Newsletter 2015-06-30: Cultivate Forgiveness this Ramadan || Asking Allah's Maghfirah |

Newsletter 2015-06-30: Cultivate Forgiveness this Ramadan || Asking Allah's Maghfirah


Tuesday | Ramadan 13, 1436 AH | June 30, 2015

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Assalamu alaikum:

It’s easy to hold bitterness and resentment toward others, whether it is for infractions ranging from theft to backbiting to slander. That is, until you read about Rais Bhuiyan.

The American Muslim lost sight in one of his eyes after a white supremacist, Mark Anthony Stroman, tried to kill him by shooting him in the face. It was one of the worst hate crimes directed at Muslims in the wake of the September 11, 2001 terrorist attacks.

Stroman was tried, convicted, and given the death penalty. Bhuiyan’s responded like this: He appealed to the court to save Stroman from the death penalty. "In Islam it says that saving one human life is the same as saving the entire mankind. Since I forgave him, all those principles encouraged me to go even further, and stop his execution and save another human life,” he told National Public Radio.

In Ramadan, when we engage in seeking God’s love and closeness to Him more than at any other time during the year, we often focus exclusively on specific acts of worship: Reading more Quran, praying our Taraweeh regularly, giving more in charity, and paying our Zakat. While all of these are most definitely encouraged, we should not neglect the internal state of our heart. This is where forgiveness comes in.

Consider this: Our good deeds, in a way, are “blocked” from acceptance when we withhold forgiveness from someone else.

Prophet Muhammad, peace and blessings be upon him, said,  “The deeds of people would be presented every week on two days, Monday and Thursday, and every believing servant would be granted pardon except the one in whose (heart) there is rancour against his brother and it would be said: Leave them and put them off until they are turned to reconciliation” (Muslim).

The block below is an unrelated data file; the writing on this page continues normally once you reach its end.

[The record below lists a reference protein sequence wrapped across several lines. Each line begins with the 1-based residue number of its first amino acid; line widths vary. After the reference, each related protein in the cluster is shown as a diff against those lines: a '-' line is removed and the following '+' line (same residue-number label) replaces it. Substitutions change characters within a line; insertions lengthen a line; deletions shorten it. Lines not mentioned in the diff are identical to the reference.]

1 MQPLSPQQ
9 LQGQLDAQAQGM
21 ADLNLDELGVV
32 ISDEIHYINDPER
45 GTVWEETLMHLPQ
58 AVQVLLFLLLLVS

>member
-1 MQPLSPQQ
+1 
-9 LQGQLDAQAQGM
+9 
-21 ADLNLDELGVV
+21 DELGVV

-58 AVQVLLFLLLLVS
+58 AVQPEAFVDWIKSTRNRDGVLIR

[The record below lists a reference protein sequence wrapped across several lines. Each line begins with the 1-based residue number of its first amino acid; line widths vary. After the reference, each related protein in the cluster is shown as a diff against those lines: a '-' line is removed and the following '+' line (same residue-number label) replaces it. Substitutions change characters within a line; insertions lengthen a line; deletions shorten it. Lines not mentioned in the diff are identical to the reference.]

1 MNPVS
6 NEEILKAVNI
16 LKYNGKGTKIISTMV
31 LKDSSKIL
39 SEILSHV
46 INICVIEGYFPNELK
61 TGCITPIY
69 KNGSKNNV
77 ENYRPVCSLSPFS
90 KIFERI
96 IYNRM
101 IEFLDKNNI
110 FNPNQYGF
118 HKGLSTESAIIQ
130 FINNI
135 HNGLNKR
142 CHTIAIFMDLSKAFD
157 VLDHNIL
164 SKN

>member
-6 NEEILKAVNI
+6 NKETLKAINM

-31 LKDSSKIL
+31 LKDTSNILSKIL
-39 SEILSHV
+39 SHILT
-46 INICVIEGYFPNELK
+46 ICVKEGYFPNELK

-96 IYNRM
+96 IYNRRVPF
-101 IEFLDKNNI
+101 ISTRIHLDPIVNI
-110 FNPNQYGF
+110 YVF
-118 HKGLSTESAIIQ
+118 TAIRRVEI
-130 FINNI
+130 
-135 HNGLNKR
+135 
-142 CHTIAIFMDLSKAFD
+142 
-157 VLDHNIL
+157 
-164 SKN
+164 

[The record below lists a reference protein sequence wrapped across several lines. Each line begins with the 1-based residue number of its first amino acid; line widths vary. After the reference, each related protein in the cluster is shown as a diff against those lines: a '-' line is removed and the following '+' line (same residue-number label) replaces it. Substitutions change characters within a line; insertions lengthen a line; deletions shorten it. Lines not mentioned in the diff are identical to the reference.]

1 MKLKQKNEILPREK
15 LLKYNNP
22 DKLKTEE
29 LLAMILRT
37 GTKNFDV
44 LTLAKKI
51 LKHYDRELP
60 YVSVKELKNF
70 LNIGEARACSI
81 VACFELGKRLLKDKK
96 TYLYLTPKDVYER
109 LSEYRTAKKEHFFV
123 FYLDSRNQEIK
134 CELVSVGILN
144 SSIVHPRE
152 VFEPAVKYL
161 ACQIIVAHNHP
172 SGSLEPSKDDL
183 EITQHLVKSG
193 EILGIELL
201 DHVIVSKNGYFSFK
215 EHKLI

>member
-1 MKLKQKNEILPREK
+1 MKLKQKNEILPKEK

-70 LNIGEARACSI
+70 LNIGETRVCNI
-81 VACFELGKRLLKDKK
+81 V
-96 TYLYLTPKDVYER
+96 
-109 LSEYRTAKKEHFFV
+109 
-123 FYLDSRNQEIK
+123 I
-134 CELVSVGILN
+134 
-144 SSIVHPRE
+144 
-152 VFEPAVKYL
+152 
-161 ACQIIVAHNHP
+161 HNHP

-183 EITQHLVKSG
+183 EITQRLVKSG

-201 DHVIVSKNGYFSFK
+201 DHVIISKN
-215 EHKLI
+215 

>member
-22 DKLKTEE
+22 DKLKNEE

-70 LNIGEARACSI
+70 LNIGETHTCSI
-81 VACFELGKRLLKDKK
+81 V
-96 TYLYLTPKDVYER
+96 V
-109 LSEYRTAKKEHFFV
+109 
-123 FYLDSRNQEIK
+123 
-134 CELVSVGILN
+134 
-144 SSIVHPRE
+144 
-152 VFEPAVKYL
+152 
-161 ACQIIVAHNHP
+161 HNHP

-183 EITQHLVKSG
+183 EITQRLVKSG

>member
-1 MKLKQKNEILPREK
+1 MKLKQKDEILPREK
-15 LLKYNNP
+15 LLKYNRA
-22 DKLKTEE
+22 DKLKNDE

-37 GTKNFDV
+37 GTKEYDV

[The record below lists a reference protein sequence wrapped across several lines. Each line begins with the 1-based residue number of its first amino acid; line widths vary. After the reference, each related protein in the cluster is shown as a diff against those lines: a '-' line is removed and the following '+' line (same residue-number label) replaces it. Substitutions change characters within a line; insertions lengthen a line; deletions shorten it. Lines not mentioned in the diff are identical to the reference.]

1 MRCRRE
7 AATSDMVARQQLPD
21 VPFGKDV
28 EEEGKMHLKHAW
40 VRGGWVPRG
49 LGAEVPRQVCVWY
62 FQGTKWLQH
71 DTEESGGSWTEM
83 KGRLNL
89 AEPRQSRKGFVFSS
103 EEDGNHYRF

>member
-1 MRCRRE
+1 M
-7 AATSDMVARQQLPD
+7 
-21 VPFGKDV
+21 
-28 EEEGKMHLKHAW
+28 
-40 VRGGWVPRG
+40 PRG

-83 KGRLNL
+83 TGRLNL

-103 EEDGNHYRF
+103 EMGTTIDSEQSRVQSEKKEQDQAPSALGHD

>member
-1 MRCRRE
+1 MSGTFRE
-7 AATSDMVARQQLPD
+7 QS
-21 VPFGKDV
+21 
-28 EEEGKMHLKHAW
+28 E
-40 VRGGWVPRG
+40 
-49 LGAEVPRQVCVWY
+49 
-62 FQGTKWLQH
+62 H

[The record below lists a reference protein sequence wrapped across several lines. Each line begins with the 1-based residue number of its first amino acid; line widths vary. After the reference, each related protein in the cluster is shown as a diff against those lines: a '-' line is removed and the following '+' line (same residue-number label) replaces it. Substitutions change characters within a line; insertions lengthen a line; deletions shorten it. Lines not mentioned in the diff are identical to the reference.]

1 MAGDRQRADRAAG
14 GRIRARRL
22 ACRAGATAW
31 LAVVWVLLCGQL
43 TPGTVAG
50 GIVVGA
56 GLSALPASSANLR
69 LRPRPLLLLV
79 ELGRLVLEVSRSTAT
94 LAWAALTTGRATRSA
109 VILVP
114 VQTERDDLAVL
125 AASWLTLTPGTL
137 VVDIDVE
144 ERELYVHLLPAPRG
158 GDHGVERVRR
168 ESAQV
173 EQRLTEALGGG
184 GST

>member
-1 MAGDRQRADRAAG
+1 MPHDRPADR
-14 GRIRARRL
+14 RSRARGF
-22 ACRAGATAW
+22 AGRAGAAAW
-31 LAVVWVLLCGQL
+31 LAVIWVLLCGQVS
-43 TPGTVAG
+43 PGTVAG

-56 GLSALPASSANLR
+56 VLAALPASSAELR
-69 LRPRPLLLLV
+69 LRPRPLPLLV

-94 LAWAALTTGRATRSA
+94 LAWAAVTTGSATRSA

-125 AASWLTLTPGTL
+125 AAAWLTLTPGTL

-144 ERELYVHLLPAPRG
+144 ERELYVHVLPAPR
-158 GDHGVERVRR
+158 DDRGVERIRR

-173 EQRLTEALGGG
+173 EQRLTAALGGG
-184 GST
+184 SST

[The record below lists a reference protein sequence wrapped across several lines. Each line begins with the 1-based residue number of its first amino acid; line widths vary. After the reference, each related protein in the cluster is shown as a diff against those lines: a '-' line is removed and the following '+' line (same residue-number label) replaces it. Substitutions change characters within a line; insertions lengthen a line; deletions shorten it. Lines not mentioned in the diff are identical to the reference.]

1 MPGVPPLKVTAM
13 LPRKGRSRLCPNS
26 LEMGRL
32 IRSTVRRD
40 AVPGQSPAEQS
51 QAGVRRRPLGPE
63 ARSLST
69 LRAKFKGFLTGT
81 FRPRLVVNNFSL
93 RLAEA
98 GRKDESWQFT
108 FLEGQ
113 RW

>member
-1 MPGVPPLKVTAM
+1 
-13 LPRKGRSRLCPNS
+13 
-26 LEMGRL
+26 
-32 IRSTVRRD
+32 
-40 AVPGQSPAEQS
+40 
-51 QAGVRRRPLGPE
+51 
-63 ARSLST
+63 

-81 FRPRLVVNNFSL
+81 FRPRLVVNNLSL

Forgiveness heals us not just spiritually, but physically and psychologically as well. Studies have documented this. It also pushes us to do not just good, but great things. Rais Bhuiyan is just one example of this. By forgiving such an egregious crime, he was able to take his spiritual state higher, fighting for the life of one who was once his enemy. He put into practice the beautiful Islamic teaching of not just forgiving, but repelling evil with what his better (Quran 41:34).

This Ramadan, may Allah make us not only among those who are forgiven by Him, but those who graciously extend forgiveness to others.

Sound Vision Team

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Cultivating the Forgiveness Habit 

By Samana Siddiqui

Regardless of the reasons, for many of us, forgiveness is not a habit we engage in in a systematic, regular manner. But this is key to gaining its spiritual, psychological, and health benefits.

What Would Muhammad Do: The Prophet of Hope and Forgiveness

By Abdul Malik Mujahid

When God sent angels who gave him a choice to destroy the people of Taif for the way they had treated this Messenger of God, his response was this: "No, I hope that God will bring out from their offspring people who worship Him alone and associate no partners with Him."

Why Forgive Others this Ramadan

By Samana Siddiqui

How can we move up the ladder of spiritual development when we hold bitterness and anger towards another person? While we may have been in the right, is it worth sacrificing our energy on a grudge instead of on growth? Is there not something strange about making dua for forgiveness from God of our sins while withholding our forgiveness from someone who has hurt us? 

Doing Haram, Seeking Forgiveness

By Staff Writer

While God is just and holds us responsible for our actions, the doors to His forgiveness are always open. No matter how awful our sin, Allah is always ready to hear and accept our repentance, provided it is sincere and results in change for the better. In the Quran, God repeatedly reminds us that He is the Forgiving and the Merciful. 

Duas for Forgiveness

By Staff Writer

Ramadan, according to one Hadith, is divided into three parts. Its beginning is mercy, its middle is forgiveness and its end is freedom from the Hellfire. As we are currently in the days of forgiveness, we thought it would be worthwhile to share a couple of supplications (Duas) from the Quran and Hadith whereby we can ask God's forgiveness. 

Poem: Missing Thoughts

A poem by a Muslim teenager about remembering God.


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I am not a Muslim, but I have a lot of Muslim friends. And I am very eager to learn more about their culture and beliefs. I learned something new from your post, keep sharing articles like this!


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